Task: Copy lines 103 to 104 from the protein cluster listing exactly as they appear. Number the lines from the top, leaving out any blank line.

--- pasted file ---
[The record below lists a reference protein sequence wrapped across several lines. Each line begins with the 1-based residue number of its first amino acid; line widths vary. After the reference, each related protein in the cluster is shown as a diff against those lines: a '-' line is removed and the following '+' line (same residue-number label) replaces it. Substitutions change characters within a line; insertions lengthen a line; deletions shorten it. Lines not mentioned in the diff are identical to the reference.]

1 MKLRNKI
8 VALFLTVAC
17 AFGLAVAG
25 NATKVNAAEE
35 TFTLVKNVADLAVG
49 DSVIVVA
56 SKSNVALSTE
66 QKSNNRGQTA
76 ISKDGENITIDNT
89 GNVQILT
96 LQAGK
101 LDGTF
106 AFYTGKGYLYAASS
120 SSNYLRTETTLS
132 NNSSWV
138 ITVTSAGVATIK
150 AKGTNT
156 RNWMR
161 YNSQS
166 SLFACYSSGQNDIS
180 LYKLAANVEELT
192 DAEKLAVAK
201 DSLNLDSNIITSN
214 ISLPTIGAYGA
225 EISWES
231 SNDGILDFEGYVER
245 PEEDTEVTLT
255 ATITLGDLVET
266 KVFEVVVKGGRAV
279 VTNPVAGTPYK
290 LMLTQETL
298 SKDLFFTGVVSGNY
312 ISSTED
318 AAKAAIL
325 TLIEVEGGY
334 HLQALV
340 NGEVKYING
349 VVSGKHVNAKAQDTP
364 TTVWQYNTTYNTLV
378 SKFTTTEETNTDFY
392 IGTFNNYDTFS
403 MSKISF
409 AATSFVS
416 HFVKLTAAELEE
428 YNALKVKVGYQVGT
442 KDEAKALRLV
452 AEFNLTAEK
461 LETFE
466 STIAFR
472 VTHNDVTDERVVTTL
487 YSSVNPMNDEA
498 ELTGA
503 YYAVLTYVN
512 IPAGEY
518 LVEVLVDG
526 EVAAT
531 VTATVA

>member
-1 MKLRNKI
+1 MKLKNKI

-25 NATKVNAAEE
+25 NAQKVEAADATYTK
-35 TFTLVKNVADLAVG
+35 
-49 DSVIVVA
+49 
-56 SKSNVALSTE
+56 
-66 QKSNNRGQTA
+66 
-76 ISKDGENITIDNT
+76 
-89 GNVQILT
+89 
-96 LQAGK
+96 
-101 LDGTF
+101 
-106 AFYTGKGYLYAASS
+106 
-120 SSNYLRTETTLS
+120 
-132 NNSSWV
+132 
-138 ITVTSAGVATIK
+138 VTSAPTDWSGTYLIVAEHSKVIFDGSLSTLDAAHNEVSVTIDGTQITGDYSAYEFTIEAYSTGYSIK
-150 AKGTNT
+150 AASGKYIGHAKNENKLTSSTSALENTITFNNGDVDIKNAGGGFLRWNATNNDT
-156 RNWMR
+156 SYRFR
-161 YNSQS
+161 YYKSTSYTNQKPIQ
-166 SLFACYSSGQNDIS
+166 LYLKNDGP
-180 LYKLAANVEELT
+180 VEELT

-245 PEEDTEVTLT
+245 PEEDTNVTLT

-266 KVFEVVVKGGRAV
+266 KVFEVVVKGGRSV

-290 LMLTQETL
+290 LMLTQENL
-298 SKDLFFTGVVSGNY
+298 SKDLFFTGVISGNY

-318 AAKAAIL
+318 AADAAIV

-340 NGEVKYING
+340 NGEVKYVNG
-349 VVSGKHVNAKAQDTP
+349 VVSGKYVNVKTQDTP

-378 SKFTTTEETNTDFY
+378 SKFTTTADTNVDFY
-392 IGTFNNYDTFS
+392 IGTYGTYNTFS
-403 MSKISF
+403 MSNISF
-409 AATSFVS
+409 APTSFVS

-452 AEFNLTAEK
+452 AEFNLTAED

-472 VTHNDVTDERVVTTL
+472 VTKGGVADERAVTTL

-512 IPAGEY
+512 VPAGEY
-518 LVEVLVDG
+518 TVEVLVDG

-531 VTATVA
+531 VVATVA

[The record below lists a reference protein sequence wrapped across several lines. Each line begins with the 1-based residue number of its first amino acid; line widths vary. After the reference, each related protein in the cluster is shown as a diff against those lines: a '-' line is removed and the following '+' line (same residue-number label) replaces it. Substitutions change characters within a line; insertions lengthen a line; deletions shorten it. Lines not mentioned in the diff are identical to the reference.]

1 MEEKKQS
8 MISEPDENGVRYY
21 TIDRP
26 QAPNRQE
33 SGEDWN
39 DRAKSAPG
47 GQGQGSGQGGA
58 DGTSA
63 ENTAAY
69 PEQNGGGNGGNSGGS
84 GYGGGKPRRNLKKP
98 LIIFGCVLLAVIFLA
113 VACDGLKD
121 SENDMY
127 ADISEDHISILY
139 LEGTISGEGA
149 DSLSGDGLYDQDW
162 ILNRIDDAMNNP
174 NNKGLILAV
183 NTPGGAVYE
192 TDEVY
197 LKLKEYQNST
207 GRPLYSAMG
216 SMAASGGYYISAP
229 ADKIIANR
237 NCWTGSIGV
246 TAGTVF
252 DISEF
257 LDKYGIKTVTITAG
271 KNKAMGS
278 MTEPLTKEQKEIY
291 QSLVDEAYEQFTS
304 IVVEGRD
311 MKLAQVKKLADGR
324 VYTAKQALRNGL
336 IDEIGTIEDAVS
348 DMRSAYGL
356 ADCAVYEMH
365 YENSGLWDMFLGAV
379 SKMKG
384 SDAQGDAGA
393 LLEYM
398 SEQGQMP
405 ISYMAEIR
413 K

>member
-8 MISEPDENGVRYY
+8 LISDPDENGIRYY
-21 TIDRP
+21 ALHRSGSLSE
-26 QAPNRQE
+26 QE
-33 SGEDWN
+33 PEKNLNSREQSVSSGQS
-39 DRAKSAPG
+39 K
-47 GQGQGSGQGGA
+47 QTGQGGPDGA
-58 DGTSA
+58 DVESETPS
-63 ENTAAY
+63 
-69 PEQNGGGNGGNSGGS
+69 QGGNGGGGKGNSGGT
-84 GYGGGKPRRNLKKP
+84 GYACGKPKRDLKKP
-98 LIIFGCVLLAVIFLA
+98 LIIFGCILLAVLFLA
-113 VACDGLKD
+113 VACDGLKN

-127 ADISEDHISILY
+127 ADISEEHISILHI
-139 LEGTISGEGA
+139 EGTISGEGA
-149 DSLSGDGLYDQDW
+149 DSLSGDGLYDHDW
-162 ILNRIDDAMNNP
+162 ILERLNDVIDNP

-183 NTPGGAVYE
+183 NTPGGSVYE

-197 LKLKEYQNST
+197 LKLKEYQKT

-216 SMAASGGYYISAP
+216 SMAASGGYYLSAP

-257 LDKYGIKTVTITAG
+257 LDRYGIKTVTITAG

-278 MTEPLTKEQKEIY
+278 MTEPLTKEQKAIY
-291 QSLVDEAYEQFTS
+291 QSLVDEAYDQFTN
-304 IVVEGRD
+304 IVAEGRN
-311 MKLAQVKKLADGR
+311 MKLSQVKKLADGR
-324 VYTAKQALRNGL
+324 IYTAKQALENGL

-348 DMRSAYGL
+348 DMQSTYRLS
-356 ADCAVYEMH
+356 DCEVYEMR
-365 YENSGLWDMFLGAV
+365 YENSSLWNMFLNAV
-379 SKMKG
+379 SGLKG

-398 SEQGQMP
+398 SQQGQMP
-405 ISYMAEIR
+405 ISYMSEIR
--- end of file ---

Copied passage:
+290 LMLTQENL
-298 SKDLFFTGVVSGNY